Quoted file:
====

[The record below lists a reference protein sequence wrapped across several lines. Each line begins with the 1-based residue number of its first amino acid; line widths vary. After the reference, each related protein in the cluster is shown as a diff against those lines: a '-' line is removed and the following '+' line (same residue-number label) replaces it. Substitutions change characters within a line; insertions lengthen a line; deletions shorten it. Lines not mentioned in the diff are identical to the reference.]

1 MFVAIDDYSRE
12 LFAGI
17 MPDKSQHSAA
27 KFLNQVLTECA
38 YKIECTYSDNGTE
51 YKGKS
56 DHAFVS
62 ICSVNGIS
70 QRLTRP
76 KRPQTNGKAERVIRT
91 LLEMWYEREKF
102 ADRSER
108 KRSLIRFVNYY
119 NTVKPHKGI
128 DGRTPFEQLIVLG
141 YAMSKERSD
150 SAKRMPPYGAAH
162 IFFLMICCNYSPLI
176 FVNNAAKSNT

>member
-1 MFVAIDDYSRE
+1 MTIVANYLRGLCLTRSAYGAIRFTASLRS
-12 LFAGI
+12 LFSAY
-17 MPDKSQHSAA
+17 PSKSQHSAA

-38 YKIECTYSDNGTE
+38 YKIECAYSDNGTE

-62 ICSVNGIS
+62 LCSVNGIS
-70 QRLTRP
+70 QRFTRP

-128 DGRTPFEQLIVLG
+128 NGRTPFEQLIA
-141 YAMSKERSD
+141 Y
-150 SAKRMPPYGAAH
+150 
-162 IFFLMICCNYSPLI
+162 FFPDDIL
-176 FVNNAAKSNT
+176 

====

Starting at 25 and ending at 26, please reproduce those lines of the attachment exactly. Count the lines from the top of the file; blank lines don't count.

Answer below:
+12 LFSAY
-17 MPDKSQHSAA